“It is indispensable to spruce up the regulatory space for open banking to safeguard consumers. The regulatory space is leveraging technology to keep the open banking space spotless with no margin for error. Technological innovation is helping the implementation of regulations and keeping a strict vigil on the open banking space.

“Machine learning, blockchain, natural language processing, and artificial intelligence are constantly solving the issues for regulatory compliance. AI-powered solution for regulatory changes is one such sweeping change that has been developed in the open banking sector.

“Apart, the development of the obligation management tools is helping to automatically deliver a complete obligation register saving hundreds of hours.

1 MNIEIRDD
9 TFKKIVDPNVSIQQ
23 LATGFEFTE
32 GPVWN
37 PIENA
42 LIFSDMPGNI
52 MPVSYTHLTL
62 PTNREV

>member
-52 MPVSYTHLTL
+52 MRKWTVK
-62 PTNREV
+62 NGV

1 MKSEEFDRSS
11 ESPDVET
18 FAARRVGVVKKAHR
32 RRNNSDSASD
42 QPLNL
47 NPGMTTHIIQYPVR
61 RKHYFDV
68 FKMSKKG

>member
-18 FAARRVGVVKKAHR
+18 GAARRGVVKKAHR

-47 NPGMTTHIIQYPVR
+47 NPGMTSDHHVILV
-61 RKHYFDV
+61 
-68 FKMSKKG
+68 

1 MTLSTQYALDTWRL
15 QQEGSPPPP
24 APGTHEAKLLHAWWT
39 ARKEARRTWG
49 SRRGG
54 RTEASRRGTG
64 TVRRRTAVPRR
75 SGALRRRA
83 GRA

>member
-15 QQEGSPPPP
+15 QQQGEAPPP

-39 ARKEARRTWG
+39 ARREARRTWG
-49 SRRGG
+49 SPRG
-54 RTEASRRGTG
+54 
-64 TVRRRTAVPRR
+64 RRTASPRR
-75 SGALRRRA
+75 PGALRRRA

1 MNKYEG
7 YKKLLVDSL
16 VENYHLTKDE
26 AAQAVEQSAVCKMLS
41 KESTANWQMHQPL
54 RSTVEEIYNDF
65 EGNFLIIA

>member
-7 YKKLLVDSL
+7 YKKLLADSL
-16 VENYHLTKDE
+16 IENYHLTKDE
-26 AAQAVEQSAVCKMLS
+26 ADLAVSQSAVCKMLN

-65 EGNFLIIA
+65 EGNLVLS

“These remain some of the key developments in the regulatory compliance for open banking in the last five years, assisting not only the incumbents but also the fintech.”

More specific, outcome-oriented regulations since 2017
Don Cardinal, managing director at Financial Data ExchangeDon Cardinal, managing director at Financial Data Exchange
Don Cardinal, managing director at Financial Data Exchange

Don Cardinal, managing director at Financial Data Exchange (FDX) said, “Five years seems like eons in the open banking/open finance space. While FDX does not comment on regulations or policy, we do monitor the regulatory space for impacts to our technical standards as financial services is a highly regulated space. In addition, we are in contact with regulators, lawmakers, and others to help educate the ecosystem on technology and best practices. As such – we have observed some trends: